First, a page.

"In a well-written and remarkably comprehensive treatment, Dr. Andrew Abernethy takes us through the book by unfolding the way God and his kingdom are presented in each of the three major sections of the prophecy, and then by outlining the way this reigning God uses agents to accomplish his purpose. Dr. Abernethy undertakes all of this exegetical and theological exploration with an eye peeled for the way New Testament writers, seven centuries later, pick up on these trajectories to bring us to Christ."
—D.A. Carson, series editor, research professor of New Testament at Trinity Evangelical Divinity School, and one of the leaders of the Gospel Coalition
Andy Le Peau4 Stars Out Of 5Isaiah's Greatest HitsJune 6, 2017Andy Le PeauQuality: 5Value: 5Meets Expectations: 4Every Christmas and Easter Handel's Messiah treats us to the greatest hits in the book of Isaiah. We can hardly help but sing along when we read such texts as:
For unto us a child is born, unto us a son is given: and the government shall be upon his shoulder: and his name shall be called Wonderful, Counsellor, The mighty God, The everlasting Father, The Prince of Peace. (Is 9:6)
Ev'ry valley shall be exalted, and ev'ry moutain and hill made low; the crooked straight and the rough places plain. (Is 40:4)
All we like sheep have gone astray; we have turned every one to his own way. And the Lord hath laid on Him the iniquity of us all. (Is 53:6)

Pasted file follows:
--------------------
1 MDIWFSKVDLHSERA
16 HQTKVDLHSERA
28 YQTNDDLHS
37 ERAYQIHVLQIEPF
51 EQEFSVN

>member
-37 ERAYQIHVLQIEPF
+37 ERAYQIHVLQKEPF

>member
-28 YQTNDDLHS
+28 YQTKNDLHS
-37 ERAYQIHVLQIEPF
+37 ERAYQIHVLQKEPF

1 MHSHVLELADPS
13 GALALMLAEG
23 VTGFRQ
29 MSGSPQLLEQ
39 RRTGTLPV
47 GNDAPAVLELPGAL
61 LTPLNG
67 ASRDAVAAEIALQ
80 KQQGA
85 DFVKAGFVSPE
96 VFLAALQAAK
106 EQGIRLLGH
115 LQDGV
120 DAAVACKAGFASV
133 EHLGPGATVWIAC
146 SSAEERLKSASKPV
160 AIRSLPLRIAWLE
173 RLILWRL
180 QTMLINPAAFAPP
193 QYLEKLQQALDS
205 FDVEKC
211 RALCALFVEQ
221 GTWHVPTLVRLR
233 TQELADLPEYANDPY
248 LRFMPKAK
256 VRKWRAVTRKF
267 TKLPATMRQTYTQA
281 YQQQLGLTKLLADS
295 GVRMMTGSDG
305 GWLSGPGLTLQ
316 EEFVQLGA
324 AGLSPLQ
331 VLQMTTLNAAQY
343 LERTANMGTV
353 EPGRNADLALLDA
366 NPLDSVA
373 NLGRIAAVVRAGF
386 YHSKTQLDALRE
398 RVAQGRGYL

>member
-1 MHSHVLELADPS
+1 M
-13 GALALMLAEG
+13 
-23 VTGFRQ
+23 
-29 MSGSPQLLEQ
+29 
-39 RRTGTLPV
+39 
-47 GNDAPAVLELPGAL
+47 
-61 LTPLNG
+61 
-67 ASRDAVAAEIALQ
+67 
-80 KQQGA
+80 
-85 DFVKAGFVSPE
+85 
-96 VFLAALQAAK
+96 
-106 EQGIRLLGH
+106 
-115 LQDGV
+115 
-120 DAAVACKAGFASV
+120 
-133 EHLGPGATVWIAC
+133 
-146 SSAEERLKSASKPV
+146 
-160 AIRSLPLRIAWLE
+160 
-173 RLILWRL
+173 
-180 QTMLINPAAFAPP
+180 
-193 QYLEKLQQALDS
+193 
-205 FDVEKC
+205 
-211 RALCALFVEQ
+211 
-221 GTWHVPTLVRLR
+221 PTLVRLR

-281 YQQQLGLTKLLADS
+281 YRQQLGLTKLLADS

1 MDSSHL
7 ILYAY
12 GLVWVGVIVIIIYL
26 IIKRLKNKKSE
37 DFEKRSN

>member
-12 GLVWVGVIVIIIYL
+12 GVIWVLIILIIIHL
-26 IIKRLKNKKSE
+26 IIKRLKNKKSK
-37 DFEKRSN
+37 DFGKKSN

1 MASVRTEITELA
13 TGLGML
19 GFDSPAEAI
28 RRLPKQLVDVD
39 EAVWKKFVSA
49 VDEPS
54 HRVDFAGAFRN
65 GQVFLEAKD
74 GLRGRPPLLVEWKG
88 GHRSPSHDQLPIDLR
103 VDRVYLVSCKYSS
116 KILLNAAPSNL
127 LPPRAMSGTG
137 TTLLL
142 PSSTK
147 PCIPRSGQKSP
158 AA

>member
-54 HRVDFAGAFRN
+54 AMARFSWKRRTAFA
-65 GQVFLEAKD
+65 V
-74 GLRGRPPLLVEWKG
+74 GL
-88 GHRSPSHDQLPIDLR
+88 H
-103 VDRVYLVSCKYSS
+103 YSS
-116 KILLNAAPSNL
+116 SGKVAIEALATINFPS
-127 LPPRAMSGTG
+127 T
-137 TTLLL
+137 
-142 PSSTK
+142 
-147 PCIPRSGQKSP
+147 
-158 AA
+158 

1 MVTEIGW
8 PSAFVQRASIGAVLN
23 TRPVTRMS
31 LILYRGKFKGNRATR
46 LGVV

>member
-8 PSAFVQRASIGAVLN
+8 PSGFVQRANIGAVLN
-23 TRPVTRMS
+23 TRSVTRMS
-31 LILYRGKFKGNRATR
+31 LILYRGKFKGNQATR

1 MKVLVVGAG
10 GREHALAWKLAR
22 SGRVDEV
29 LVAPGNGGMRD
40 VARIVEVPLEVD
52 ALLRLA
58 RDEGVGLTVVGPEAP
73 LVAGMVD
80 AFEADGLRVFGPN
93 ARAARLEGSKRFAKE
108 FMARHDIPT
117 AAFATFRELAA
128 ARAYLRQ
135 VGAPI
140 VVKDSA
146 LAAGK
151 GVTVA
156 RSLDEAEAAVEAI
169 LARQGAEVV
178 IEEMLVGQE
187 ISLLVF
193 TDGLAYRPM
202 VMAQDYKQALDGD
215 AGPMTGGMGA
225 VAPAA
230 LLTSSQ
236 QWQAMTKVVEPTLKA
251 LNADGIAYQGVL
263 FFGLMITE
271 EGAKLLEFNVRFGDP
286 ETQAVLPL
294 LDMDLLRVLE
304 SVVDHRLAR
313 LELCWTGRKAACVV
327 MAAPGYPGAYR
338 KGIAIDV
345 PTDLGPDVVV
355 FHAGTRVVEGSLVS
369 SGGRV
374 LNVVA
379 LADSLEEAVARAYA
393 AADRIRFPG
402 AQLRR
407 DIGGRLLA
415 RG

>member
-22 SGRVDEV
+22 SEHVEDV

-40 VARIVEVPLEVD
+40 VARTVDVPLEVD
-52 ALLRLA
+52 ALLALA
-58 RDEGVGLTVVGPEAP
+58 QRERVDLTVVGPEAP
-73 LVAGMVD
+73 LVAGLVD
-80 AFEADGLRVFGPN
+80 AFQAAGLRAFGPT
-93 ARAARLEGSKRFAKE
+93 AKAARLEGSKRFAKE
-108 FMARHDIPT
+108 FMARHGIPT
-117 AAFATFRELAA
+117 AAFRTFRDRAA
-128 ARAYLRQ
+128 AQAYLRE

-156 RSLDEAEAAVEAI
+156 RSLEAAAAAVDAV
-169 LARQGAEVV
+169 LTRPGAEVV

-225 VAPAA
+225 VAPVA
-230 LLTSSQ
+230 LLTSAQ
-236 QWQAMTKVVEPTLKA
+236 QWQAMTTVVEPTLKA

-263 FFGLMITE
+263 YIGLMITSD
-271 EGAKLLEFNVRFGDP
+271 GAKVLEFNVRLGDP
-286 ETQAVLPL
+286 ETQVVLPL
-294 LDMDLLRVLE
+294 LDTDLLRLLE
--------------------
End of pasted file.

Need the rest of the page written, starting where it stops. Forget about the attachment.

There are other familiar passages that also resonate in our hearts and minds such as:
Those who hope in the Lord will renew their strength. They will soar on wings like eagles; they will run and not grow weary, they will walk and not be faint. (Is 40:31)
But he was pierced for our transgressions, he was crushed for our iniquities;
the punishment that brought us peace was on him, and by his wounds we are healed. (Is 53:5)
Because the book of Isaiah is such a huge, sprawling text, we tend to concentrate on passages like these that we have come to know and love. But how can we get a handle on the book as whole, a book that had such a significant influence on the New Testament? Andrew Abernathy comes to our rescue in The Book of Isaiah and God's Kingdom. Rather than taking us chapter-by-chapter through the book, he highlights the great themes that dominate this longest of prophetic books.
By focusing on how God is portrayed as king, we can see more easily how the book holds together. God is king now and the king to come. He is king in salvation but also in judgment over the nations. He is the warrior king and also the compassionate king.